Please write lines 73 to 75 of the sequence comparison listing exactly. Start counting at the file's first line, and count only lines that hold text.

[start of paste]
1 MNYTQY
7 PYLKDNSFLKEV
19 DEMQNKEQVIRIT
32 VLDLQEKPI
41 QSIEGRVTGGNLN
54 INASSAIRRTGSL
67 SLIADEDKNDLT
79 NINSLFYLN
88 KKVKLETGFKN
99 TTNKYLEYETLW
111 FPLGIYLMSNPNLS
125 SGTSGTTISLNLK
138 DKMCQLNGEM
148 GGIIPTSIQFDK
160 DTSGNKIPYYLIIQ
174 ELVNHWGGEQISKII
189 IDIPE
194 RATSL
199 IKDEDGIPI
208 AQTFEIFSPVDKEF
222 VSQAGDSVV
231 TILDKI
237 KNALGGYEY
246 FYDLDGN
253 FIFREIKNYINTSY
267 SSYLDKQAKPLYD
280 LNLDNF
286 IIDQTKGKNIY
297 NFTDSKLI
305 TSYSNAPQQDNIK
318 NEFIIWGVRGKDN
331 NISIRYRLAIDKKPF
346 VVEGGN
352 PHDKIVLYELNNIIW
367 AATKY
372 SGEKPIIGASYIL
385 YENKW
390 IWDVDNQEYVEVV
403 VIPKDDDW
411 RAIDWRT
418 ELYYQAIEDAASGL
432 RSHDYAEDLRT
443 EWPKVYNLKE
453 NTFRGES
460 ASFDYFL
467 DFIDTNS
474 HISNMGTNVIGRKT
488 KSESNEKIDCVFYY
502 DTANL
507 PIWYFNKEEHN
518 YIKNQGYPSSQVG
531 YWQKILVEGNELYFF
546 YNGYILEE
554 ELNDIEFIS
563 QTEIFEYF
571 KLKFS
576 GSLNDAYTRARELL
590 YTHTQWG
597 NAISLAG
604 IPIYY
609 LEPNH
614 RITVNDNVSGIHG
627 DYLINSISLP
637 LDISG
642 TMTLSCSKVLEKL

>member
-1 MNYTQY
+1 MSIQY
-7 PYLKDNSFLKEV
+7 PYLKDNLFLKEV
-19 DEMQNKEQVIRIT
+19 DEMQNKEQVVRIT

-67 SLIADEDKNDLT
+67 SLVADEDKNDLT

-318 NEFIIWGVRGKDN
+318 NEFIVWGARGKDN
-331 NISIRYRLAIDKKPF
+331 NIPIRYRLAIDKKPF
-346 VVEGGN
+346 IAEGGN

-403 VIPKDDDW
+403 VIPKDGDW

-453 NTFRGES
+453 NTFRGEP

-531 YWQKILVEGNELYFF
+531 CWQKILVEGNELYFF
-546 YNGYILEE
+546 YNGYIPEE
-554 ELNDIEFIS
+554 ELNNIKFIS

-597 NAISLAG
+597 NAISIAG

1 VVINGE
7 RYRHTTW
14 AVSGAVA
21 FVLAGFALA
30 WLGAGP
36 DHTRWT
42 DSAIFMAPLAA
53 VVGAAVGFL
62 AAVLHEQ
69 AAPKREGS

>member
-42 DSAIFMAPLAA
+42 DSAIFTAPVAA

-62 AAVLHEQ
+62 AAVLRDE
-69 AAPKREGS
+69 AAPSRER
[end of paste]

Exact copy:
-67 SLIADEDKNDLT
+67 SLVADEDKNDLT

-318 NEFIIWGVRGKDN